It was a message that Democratic Congressional Campaign Committee’s head Rep. Cheri BustosCheryl (Cheri) Lea BustosThe Hill's 12:30 Report: Pelosi accuses Trump of 'bribery' in Ukraine dealings DCCC adds senior staffers after summer departures DCCC raises more than M in October MORE (D-Ill.)  sought to convey.

“As the Intelligence Committee investigates this sad chapter in our nation’s history, I call on my colleagues in their critical roles to keep their focus on the important work at hand to bring down the cost of health care, rebuild America’s infrastructure and reinvigorate the American dream for families in every corner of our country,” Bustos said. 

Democratic National Committee Chairman Tom PerezThomas Edward PerezClinton’s top five vice presidential picks Government social programs: Triumph of hope over evidence Labor’s 'wasteful spending and mismanagement” at Workers’ Comp MORE reflected a similar sentiment in a statement. 

“Democrats are fighting day in and day out to expand access to health care, raise wages, help the American worker, and uphold the rule of law,” Perez said. 

But Republicans acknowledge they are on the defensive, especially as House Democrats step up their investigation of the allegations.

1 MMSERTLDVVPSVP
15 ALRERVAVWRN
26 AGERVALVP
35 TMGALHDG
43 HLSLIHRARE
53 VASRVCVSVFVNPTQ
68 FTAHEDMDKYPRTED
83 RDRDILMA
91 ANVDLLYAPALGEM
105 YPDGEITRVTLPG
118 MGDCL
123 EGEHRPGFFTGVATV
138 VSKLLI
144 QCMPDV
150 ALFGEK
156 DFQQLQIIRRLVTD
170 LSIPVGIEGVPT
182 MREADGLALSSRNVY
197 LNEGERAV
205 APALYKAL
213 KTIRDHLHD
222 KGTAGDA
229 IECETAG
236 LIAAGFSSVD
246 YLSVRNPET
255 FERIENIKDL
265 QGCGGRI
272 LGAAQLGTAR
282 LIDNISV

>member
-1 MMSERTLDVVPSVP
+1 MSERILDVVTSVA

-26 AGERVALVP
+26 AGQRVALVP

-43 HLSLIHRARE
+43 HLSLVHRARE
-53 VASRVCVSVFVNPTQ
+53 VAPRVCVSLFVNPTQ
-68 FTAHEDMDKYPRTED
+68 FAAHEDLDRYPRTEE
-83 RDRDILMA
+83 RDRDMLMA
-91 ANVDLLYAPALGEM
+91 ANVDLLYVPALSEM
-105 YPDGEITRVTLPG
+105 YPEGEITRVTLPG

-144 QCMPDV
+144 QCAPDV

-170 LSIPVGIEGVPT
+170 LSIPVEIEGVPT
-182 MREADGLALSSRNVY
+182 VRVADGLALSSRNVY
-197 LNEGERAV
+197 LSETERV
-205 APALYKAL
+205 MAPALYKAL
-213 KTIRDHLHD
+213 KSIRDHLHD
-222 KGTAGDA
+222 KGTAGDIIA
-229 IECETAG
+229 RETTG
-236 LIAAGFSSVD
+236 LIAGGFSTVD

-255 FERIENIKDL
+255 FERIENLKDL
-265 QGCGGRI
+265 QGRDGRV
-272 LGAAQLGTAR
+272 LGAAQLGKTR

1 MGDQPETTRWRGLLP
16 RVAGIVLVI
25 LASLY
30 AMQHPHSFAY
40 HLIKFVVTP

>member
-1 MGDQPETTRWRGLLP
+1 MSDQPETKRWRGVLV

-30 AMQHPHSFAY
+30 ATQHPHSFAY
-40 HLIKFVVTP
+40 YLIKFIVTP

The House Foreign Affairs Committee on Friday subpoenaed Secretary of State Mike PompeoMichael (Mike) Richard PompeoKobach has lead in Kansas Senate race unless Pompeo enters: report The Hill's Morning Report — Sponsored by AdvaMed — House panel delays impeachment vote until Friday Senate gears up for battle over witnesses in impeachment trial MORE for documents relating to the Trump administration's dealings with Ukraine, indicating Democrats are wasting no time diving into the formal impeachment inquiry.

“I think it's too early to tell — I think anybody who tells you they know how it's going to play out for House races is a way ahead of themselves,” Rep. Steve StiversSteven (Steve) Ernst StiversKoch campaign touts bipartisan group behind ag labor immigration bill Waters clashes with Trump officials over 'disastrous' housing plans Financial sector's work on SAFE Banking Act shows together, everyone achieves more MORE (R-Ohio), who previously served as the chairman of the NRCC, told The Hill. 

"I think we all need to take a deep breath and see what happens here," he added. “It would be easy to see the Democrats overplaying their hand, and they already seem to be moving that direction, but I'm not ready to say that's definitely how it plays out yet.”